We wrap up our NL East preview with an excellent chat with Craig from FishStripes. Craig is to Miami baseball as Dana Milbank is to obnoxiousness and snark, and he really took the time to give us some great thoughts here. Enjoy.
The Marlins will be better than expected if...
Three to five in the starting rotation have decent years. Last season, that part of the rotation ended up start after start requiring the bullpen to save them. It was rare if they went 5 IP, and their friends in the pen would inherit the job of keeping the game close in order for the hitters to try and catch up to eliminate the damage the starters caused at the beginning of the game. Luckily the bullpen did a decent job at it last year. Also, the Marlins will have a new first baseman this season, and Cantu will play at third, not his best defensive spot on the field. Gaby Sanchez will be the first baseman, and he is good on defense, but he is going to need to produce with the bat. It is time to find out what he can do in the majors. If he lives up to expectations, then no problem. Also Maybin needs to show he has finally come into his own. Not to mention what is true for every club, key injuries must be at a minimum.
The Marlins will be worse than expected if...
The 3-5 starters can't get it together and the bullpen can't preform the magic they did last season. Since one never knows what the bullpen will do from year-to-year, this is a concern. With Leo Nunez as the closer, if he stinks, and he could, the Marlins will be scrambling for someone else to close. Probably Dan Meyer will get the first shot at the spot. If Nunez can't close out the games, the Marlins will be in trouble early on. The Marlins have a history of sticking with the same closer long after they have proven they can't get anybody out. Also, if Gaby and Maybin start showing they are really AAAA players, then the team has a problem since Maybin is slated to be second in the order. Also, along this line, if Chris Coghlan joins in with a sophomore slump, then the team will have four hitters in the lineup who can't hit.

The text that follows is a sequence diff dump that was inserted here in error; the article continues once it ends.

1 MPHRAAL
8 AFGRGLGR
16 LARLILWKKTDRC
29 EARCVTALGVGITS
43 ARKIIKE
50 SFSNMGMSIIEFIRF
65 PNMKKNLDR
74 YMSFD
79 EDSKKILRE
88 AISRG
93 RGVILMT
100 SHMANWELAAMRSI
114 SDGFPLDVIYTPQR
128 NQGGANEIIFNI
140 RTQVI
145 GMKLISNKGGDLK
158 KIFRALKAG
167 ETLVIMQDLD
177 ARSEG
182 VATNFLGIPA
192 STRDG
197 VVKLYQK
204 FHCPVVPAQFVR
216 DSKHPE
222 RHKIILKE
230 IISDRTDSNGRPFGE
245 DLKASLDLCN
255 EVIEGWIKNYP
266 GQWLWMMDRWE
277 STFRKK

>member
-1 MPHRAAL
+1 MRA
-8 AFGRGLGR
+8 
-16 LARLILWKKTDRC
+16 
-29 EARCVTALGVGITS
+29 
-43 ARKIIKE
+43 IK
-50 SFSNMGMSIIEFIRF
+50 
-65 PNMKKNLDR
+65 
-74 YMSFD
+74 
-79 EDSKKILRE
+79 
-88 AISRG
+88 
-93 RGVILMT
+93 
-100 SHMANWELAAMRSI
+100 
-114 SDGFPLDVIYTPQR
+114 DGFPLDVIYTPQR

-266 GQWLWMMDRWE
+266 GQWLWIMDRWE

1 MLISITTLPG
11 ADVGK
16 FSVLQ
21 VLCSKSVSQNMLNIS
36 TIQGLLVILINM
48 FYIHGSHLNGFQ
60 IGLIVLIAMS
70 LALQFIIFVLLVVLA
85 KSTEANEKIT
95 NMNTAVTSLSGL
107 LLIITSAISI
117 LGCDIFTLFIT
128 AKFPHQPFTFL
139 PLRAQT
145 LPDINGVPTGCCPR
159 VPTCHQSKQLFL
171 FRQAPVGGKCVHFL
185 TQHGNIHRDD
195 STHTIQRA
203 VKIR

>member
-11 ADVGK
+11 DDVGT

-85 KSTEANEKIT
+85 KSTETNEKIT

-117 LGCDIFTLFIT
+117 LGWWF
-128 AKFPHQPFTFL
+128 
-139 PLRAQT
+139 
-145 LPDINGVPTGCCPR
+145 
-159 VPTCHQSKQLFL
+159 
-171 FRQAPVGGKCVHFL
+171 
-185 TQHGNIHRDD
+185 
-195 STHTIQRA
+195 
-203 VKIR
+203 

Every year the Marlins are at the bottom of the league in payroll, and every year they seem to field a competitive team. What's the secret?
The strength of the Marlins organization is its ability to recognize young talent and develop it. The Marlins scouts know everyone else's minor league talent probably better than the other teams know their own. When the Marlins trade an arbitration eligible player, they normally, not always, but normally get talented prospects in return and then do a good job of getting them ready for the majors. The weird thing about this is the Marlins are kind of iffy when it comes to the draft. But I don't think that is because they have trouble recognizing who the most talented players are, I think they know, it is just trying to find the best player in the Marlins price range, which as everyone knows, isn't too high.
Who will and who should play first base? Logan Morrison? Gaby Sanchez? Jorge Cantu? Dan Uggla? Someone else?
Gaby Sanchez will play first to start the season and should. Logan Morrison maybe the first baseman of the future but he isn't quite ready yet. If Sanchez has a good season look for Morrison to get more time in the outfield in the Minors. Gaby is the better defensive first baseman. If this happens, the Marlins will move Morrison to left when they eventually move Coghlan to second.
How much longer will Dan Uggla be the Marlins' second baseman (thinking about either a team or position change)?